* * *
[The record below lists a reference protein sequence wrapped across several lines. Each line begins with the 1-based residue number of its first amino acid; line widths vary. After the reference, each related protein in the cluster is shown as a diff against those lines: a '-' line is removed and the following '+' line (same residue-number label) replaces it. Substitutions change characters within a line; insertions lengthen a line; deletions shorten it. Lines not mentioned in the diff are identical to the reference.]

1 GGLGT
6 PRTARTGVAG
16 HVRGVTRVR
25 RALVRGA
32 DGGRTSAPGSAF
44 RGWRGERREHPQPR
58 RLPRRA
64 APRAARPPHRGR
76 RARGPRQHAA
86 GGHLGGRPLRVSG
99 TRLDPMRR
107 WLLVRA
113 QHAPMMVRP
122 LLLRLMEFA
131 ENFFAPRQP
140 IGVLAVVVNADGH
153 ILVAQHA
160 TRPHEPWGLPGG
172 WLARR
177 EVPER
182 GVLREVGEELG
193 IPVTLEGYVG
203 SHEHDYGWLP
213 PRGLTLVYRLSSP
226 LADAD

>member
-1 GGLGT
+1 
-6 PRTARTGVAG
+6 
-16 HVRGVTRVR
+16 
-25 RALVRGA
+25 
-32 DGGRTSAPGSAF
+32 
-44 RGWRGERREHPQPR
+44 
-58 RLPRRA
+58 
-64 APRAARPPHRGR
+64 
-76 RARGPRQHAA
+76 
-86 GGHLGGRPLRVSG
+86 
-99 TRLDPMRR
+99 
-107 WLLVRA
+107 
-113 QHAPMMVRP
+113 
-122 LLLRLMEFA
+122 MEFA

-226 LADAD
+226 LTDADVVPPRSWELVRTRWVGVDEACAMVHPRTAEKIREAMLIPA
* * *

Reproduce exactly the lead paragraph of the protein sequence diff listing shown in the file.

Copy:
[The record below lists a reference protein sequence wrapped across several lines. Each line begins with the 1-based residue number of its first amino acid; line widths vary. After the reference, each related protein in the cluster is shown as a diff against those lines: a '-' line is removed and the following '+' line (same residue-number label) replaces it. Substitutions change characters within a line; insertions lengthen a line; deletions shorten it. Lines not mentioned in the diff are identical to the reference.]